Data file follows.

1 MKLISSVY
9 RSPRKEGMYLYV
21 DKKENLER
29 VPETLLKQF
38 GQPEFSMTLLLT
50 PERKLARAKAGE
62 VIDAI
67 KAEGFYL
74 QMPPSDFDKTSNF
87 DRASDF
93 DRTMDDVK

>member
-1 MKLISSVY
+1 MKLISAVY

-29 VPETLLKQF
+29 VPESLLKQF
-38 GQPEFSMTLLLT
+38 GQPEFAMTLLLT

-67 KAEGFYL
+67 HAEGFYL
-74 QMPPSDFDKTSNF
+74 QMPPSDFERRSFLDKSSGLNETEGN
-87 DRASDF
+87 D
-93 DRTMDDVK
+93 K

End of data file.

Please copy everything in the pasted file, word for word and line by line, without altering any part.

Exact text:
1 MKLISSVY
9 RSPRKEGMYLYV
21 DKKENLER
29 VPETLLKQF
38 GQPEFSMTLLLT
50 PERKLARAKAGE
62 VIDAI
67 KAEGFYL
74 QMPPSDFDKTSNF
87 DRASDF
93 DRTMDDVK

>member
-1 MKLISSVY
+1 MKLISAVY

-29 VPETLLKQF
+29 VPESLLKQF
-38 GQPEFSMTLLLT
+38 GQPEFAMTLLLT

-67 KAEGFYL
+67 HAEGFYL
-74 QMPPSDFDKTSNF
+74 QMPPSDFERRSFLDKSSGLNETEGN
-87 DRASDF
+87 D
-93 DRTMDDVK
+93 K